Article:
Top News:The French round up of hundreds of Romanian and Bulgarian Gypsies who were promptly sent back to their homeland has tested the limits of the European Union’s key principle allowing citizens of all 27 member nations to circulate freely within the whole EU.
Images of Gypsy camps being broken up and families packed off on flights to the Balkans have provoked widespread outrage in much of Europe against the policy launched by President Nicolas Sarkozy. The issue has dominated headlines around the continent with the Vatican, United Nations human rights campaigners and even members of Sarkozy’s own party all expressing concern.
In fact the EU’s freedom-of-movement rules are not without restrictions. Although citizens enjoy passport free travel within the bloc, they can be moved on after three months in their new country if they don’t have a job or the means to sustain themselves. In addition, transitional arrangements for new members of the union allow other nations to restrict the right to work of Romanians and Bulgarians who joined the EU in 2007.
An EU panel set up to look into the mass expulsions has however suggested that Paris breached the union’s rules by treating the Gypsies as a group rather than responding to individual cases. France has defended its position saying that criminals and beggars must be deported for security reasons. Support from Silvio Berlusconi’s government in Italy and from right wingers in central Europe have prompted some to question if Europe is becoming increasingly intolerant of its minorities.
The EU received some advice on how to handle immigration from an unlikely source. On a visit to Rome, Libyan leader Moammar Gadhafi said the EU should pay his country at least €5 billion a year to stop illegal migrants from sub-Saharan Africa crossing the Mediterranean to create a “black Europe.” For good measure Gadhafi also suggested that Europe should convert to Islam. EU officials pointed out that it is already running programs with several African nations, including Libya, to help stem the flow of immigration, but they rejected the €5 billion demand.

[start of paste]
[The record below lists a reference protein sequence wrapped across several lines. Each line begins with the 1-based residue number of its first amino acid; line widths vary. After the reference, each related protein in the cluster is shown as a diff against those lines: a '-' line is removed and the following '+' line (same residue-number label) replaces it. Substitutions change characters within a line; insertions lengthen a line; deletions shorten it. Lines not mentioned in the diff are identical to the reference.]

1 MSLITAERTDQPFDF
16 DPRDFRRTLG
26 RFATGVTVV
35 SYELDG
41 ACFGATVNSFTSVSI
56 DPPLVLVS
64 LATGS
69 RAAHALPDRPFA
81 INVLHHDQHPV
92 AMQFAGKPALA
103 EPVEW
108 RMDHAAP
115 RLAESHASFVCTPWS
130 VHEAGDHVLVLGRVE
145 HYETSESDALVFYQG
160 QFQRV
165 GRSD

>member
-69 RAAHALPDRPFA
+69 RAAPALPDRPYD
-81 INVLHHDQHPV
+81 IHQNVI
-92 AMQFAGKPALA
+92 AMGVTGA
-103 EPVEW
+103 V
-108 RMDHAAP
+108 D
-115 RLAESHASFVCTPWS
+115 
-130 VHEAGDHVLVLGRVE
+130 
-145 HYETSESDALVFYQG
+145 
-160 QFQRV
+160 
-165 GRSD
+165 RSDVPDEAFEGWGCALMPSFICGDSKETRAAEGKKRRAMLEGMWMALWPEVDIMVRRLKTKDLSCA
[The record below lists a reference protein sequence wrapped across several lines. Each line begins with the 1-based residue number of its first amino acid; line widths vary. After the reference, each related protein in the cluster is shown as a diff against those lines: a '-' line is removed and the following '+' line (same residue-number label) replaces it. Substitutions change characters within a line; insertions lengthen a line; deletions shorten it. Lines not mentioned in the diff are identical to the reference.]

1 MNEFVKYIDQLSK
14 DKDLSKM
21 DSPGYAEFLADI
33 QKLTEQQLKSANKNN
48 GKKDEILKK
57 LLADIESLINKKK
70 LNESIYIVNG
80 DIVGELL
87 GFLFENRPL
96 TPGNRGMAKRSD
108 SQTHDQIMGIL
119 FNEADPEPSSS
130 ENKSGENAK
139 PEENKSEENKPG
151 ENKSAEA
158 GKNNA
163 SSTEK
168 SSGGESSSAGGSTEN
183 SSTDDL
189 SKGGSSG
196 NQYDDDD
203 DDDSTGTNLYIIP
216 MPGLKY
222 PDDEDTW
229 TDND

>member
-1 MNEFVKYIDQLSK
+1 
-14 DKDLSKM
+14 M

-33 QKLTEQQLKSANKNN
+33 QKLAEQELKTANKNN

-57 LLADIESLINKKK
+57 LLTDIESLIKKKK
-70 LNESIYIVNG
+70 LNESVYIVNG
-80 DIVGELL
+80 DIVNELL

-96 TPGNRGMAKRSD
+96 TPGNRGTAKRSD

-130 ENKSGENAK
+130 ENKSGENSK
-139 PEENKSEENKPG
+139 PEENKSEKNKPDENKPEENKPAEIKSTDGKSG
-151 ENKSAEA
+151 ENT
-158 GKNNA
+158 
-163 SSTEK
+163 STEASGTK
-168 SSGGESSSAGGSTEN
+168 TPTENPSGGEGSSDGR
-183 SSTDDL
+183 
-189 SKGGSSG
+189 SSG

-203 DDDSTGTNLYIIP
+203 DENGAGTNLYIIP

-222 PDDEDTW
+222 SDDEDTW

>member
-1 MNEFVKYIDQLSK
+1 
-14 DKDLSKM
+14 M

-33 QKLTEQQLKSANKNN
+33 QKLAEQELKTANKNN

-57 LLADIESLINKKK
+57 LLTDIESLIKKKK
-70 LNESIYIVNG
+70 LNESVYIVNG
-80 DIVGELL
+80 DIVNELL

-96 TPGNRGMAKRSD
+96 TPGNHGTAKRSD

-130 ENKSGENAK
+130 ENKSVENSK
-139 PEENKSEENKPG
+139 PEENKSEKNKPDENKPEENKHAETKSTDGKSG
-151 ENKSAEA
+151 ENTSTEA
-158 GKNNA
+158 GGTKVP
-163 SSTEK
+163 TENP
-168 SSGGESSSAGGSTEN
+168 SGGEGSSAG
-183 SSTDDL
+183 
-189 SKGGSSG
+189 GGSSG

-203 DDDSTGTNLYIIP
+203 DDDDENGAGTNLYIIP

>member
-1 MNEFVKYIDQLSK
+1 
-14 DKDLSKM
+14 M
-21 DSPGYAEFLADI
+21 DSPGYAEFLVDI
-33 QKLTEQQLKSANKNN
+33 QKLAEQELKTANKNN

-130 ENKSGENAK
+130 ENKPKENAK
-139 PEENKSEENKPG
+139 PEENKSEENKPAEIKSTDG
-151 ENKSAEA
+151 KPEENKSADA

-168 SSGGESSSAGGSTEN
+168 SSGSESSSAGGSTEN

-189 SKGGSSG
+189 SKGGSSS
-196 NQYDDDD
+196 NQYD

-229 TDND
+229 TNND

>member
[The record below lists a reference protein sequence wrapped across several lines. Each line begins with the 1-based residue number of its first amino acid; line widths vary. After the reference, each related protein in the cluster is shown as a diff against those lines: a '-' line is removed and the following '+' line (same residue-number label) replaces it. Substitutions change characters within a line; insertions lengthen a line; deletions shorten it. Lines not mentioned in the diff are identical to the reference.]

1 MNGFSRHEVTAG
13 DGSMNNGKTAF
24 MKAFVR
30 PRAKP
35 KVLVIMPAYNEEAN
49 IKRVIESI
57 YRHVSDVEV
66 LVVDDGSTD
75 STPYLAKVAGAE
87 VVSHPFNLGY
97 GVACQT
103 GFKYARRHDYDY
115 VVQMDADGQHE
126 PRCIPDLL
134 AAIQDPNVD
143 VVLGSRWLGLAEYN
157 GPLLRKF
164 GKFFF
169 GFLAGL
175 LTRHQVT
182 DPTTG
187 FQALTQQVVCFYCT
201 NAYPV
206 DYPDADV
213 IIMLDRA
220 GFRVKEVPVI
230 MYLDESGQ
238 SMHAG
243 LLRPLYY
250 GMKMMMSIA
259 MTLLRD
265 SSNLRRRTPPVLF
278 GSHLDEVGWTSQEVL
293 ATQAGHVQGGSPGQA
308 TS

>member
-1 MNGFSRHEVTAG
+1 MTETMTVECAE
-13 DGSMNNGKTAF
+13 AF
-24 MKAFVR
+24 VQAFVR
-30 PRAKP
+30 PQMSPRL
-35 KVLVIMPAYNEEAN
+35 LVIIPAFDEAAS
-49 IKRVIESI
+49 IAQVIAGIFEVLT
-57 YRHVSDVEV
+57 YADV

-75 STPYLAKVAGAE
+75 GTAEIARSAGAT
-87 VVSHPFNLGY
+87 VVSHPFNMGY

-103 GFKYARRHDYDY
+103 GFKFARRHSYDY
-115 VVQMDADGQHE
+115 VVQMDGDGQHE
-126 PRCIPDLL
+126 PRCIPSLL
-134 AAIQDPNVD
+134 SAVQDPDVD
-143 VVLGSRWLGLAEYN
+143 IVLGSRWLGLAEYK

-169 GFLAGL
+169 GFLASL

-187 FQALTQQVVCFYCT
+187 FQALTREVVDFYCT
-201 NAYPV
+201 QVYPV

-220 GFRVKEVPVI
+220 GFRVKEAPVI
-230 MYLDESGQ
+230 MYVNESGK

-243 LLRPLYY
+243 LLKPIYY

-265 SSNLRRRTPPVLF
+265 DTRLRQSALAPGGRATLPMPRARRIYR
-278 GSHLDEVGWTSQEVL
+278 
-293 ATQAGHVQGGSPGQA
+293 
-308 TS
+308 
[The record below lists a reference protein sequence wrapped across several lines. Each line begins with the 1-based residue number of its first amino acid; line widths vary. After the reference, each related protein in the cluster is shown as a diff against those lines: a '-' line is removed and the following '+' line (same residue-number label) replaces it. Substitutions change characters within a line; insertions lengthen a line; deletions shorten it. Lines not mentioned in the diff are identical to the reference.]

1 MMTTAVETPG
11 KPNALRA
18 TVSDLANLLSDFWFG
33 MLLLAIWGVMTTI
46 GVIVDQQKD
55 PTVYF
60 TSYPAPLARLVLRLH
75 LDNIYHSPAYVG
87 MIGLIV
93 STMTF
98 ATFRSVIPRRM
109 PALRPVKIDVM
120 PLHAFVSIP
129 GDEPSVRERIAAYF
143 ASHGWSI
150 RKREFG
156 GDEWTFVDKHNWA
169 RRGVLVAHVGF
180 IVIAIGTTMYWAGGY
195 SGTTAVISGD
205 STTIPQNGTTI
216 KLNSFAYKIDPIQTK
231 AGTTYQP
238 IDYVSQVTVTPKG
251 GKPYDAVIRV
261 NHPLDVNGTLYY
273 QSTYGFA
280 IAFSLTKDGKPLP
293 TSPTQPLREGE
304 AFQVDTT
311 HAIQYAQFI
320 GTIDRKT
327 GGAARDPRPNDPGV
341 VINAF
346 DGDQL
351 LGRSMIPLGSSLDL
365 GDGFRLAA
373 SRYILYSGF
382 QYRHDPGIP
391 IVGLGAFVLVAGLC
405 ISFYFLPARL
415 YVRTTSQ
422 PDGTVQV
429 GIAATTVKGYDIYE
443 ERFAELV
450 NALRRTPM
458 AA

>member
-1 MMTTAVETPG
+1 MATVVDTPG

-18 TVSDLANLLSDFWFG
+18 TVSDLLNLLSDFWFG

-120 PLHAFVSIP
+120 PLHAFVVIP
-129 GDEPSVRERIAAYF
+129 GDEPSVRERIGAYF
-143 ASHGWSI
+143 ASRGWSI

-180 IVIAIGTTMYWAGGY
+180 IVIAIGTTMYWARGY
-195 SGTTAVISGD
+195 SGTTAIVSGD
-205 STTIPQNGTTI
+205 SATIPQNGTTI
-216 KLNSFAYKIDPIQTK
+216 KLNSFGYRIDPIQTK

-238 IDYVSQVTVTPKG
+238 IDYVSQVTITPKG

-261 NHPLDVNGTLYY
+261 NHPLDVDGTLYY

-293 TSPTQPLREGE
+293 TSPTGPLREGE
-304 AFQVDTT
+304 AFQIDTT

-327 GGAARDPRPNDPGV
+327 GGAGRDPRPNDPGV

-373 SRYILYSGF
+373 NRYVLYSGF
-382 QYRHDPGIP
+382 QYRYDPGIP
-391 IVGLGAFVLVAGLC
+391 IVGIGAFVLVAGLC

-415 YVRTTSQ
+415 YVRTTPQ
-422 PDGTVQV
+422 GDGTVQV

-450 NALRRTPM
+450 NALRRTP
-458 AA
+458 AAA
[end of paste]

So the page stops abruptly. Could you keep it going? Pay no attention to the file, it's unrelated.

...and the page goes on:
The costs of setting up the EU’s new foreign service has raised concerns in Britain, where one newspaper reported that dozens of EU diplomats would be earning more than Prime Minister David Cameron. The EU counters that the External Action Service will actually save costs in the long run by allowing nations to pool diplomatic resources. The new service was also come under fire from several of the EU nations in eastern Europe who fear that it will become an old boy’s club dominated by western officials.
Money: Slovakia faced accusations of undermining European solidarity when its new government pulled out of the EU’s plan for a €80 billion rescue package for Greece. Slovakia’s contribution of €700 million was hardly essential for the Greek bailout, but EU officials and other nations in the euro-currency zone were furious at the Slovak decision dropping hints that there would be a price to pay next time the central European nation finds itself in need of EU assistance.
Meanwhile there were signs that Greece was emerging from the financial meltdown which had threatened do drag down Europe at the beginning of this year. The European Commission said austerity measures introduced by the Greek government in the face of street protests are beginning to bear fruit and urged other EU nations to take the necessary action to bring their public finances under control.
Growing optimism on the European economic front was given a big boost from Germany, where export led growth exceeded expectations. The EU’s biggest economy is set to grow at 3 percent this year the highest for years while unemployment fell for the 14th month in a row.
The German growth is based in no small part on exports to China’s still booming economy and has given a fillip to the whole euro-zone, but economists and government officials are cautioning against any euphoria as the recovery remains fragile, particularly amid lingering fears of a double-dip recession in the United States.
Meanwhile Europe faced more danger signs closer to home with concern mounting over the Irish economy as Dublin is forced to struggle with the mounting costs of keeping debt-ridden banks afloat. The bill for rescuing Anglo Irish Bank is estimated at €25 billion while fears that if the country’s third largest bank were to go under a loss of investor confidence could drag down other financial institutions around Europe.
Elsewhere: Fights over cheese are not uncommon in Europe Union.
Greece battled long and hard battle with Germany and Denmark to ensure that only its salty, white sheep or goat’s cheeses can be sold under the name feta. Poland and Slovakia fought over exclusive rights to oscypek cheese produced up on their mountainous border.
In the latest dairy duel, France was vanquished by Switzerland in the Gruyere war. After a three-year battle, French producers were force to admit that their legal arguments had more holes than their hard, yellow cheese and agreed that their Swiss neighbors (whose cheese is hole-free) could be granted the coveted Appellation d’Origine Contrôlée quality mark granting them international recognition for the cheese.